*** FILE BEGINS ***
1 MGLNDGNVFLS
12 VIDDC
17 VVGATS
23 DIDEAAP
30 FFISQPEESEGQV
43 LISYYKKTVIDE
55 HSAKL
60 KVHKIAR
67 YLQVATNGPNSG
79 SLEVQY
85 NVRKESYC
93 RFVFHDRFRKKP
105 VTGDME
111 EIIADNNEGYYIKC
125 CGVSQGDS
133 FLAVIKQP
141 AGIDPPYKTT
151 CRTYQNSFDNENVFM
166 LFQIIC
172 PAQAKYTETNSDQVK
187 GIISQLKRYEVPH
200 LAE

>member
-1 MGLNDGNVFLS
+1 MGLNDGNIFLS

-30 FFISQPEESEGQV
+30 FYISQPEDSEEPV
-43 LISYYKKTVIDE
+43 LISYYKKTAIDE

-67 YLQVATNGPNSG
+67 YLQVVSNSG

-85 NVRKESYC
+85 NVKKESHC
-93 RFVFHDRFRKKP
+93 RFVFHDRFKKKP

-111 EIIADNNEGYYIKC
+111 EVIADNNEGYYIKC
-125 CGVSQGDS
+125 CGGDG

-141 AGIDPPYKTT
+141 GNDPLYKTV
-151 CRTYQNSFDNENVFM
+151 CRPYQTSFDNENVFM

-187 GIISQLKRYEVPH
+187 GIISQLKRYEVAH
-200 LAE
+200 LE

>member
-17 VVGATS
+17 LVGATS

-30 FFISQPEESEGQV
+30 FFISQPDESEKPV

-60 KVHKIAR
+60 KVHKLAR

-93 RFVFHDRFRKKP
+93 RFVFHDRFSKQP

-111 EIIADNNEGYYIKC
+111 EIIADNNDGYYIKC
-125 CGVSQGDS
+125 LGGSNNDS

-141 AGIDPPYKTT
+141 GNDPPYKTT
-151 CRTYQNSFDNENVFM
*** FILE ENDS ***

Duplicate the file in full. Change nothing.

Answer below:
1 MGLNDGNVFLS
12 VIDDC
17 VVGATS
23 DIDEAAP
30 FFISQPEESEGQV
43 LISYYKKTVIDE
55 HSAKL
60 KVHKIAR
67 YLQVATNGPNSG
79 SLEVQY
85 NVRKESYC
93 RFVFHDRFRKKP
105 VTGDME
111 EIIADNNEGYYIKC
125 CGVSQGDS
133 FLAVIKQP
141 AGIDPPYKTT
151 CRTYQNSFDNENVFM
166 LFQIIC
172 PAQAKYTETNSDQVK
187 GIISQLKRYEVPH
200 LAE

>member
-1 MGLNDGNVFLS
+1 MGLNDGNIFLS

-30 FFISQPEESEGQV
+30 FYISQPEDSEEPV
-43 LISYYKKTVIDE
+43 LISYYKKTAIDE

-67 YLQVATNGPNSG
+67 YLQVVSNSG

-85 NVRKESYC
+85 NVKKESHC
-93 RFVFHDRFRKKP
+93 RFVFHDRFKKKP

-111 EIIADNNEGYYIKC
+111 EVIADNNEGYYIKC
-125 CGVSQGDS
+125 CGGDG

-141 AGIDPPYKTT
+141 GNDPLYKTV
-151 CRTYQNSFDNENVFM
+151 CRPYQTSFDNENVFM

-187 GIISQLKRYEVPH
+187 GIISQLKRYEVAH
-200 LAE
+200 LE

>member
-17 VVGATS
+17 LVGATS

-30 FFISQPEESEGQV
+30 FFISQPDESEKPV

-60 KVHKIAR
+60 KVHKLAR

-93 RFVFHDRFRKKP
+93 RFVFHDRFSKQP

-111 EIIADNNEGYYIKC
+111 EIIADNNDGYYIKC
-125 CGVSQGDS
+125 LGGSNNDS

-141 AGIDPPYKTT
+141 GNDPPYKTT
-151 CRTYQNSFDNENVFM